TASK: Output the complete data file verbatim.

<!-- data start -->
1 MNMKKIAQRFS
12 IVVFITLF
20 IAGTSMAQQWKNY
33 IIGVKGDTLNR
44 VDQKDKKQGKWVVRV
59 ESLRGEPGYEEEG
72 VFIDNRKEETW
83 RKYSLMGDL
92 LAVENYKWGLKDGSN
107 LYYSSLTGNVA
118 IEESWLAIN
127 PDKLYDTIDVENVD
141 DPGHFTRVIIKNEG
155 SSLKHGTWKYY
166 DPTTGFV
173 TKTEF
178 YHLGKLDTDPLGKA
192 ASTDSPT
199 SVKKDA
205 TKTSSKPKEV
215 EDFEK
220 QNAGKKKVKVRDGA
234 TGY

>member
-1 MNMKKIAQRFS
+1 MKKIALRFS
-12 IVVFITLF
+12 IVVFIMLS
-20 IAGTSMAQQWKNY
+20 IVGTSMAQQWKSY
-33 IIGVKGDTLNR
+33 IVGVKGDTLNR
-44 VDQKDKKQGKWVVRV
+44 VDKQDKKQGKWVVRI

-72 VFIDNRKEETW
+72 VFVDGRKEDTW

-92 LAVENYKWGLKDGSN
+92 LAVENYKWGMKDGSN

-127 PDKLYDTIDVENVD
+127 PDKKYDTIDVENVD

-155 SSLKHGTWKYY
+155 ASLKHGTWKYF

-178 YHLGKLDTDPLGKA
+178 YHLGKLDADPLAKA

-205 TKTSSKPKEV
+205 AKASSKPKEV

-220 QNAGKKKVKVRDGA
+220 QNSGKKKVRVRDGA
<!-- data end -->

1 MNMKKIAQRFS
12 IVVFITLF
20 IAGTSMAQQWKNY
33 IIGVKGDTLNR
44 VDQKDKKQGKWVVRV
59 ESLRGEPGYEEEG
72 VFIDNRKEETW
83 RKYSLMGDL
92 LAVENYKWGLKDGSN
107 LYYSSLTGNVA
118 IEESWLAIN
127 PDKLYDTIDVENVD
141 DPGHFTRVIIKNEG
155 SSLKHGTWKYY
166 DPTTGFV
173 TKTEF
178 YHLGKLDTDPLGKA
192 ASTDSPT
199 SVKKDA
205 TKTSSKPKEV
215 EDFEK
220 QNAGKKKVKVRDGA
234 TGY

>member
-1 MNMKKIAQRFS
+1 MKKIALRFS
-12 IVVFITLF
+12 IVVFIMLS
-20 IAGTSMAQQWKNY
+20 IVGTSMAQQWKSY
-33 IIGVKGDTLNR
+33 IVGVKGDTLNR
-44 VDQKDKKQGKWVVRV
+44 VDKQDKKQGKWVVRI

-72 VFIDNRKEETW
+72 VFVDGRKEDTW

-92 LAVENYKWGLKDGSN
+92 LAVENYKWGMKDGSN

-127 PDKLYDTIDVENVD
+127 PDKKYDTIDVENVD

-155 SSLKHGTWKYY
+155 ASLKHGTWKYF

-178 YHLGKLDTDPLGKA
+178 YHLGKLDADPLAKA

-205 TKTSSKPKEV
+205 AKASSKPKEV

-220 QNAGKKKVKVRDGA
+220 QNSGKKKVRVRDGA